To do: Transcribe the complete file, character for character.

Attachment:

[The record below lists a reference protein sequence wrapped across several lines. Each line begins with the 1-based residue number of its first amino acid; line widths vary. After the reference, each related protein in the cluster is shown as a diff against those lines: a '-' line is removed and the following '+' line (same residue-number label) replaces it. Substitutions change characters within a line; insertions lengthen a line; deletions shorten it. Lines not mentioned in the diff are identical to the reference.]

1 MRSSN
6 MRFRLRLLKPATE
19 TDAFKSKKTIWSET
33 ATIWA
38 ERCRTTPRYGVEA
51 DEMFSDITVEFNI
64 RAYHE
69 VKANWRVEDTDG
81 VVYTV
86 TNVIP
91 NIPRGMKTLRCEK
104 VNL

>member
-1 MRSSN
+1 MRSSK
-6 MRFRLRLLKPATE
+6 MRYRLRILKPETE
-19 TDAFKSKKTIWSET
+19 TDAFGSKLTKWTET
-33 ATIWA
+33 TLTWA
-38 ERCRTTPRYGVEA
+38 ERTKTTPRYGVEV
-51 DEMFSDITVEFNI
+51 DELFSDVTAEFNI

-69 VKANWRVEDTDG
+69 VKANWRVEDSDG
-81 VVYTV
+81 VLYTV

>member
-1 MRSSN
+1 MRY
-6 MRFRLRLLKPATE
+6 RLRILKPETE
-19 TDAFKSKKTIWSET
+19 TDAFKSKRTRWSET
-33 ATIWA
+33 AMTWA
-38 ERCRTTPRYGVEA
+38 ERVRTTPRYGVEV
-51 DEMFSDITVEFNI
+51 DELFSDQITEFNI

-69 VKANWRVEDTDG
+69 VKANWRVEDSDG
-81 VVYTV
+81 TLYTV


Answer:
[The record below lists a reference protein sequence wrapped across several lines. Each line begins with the 1-based residue number of its first amino acid; line widths vary. After the reference, each related protein in the cluster is shown as a diff against those lines: a '-' line is removed and the following '+' line (same residue-number label) replaces it. Substitutions change characters within a line; insertions lengthen a line; deletions shorten it. Lines not mentioned in the diff are identical to the reference.]

1 MRSSN
6 MRFRLRLLKPATE
19 TDAFKSKKTIWSET
33 ATIWA
38 ERCRTTPRYGVEA
51 DEMFSDITVEFNI
64 RAYHE
69 VKANWRVEDTDG
81 VVYTV
86 TNVIP
91 NIPRGMKTLRCEK
104 VNL

>member
-1 MRSSN
+1 MRSSK
-6 MRFRLRLLKPATE
+6 MRYRLRILKPETE
-19 TDAFKSKKTIWSET
+19 TDAFGSKLTKWTET
-33 ATIWA
+33 TLTWA
-38 ERCRTTPRYGVEA
+38 ERTKTTPRYGVEV
-51 DEMFSDITVEFNI
+51 DELFSDVTAEFNI

-69 VKANWRVEDTDG
+69 VKANWRVEDSDG
-81 VVYTV
+81 VLYTV

>member
-1 MRSSN
+1 MRY
-6 MRFRLRLLKPATE
+6 RLRILKPETE
-19 TDAFKSKKTIWSET
+19 TDAFKSKRTRWSET
-33 ATIWA
+33 AMTWA
-38 ERCRTTPRYGVEA
+38 ERVRTTPRYGVEV
-51 DEMFSDITVEFNI
+51 DELFSDQITEFNI

-69 VKANWRVEDTDG
+69 VKANWRVEDSDG
-81 VVYTV
+81 TLYTV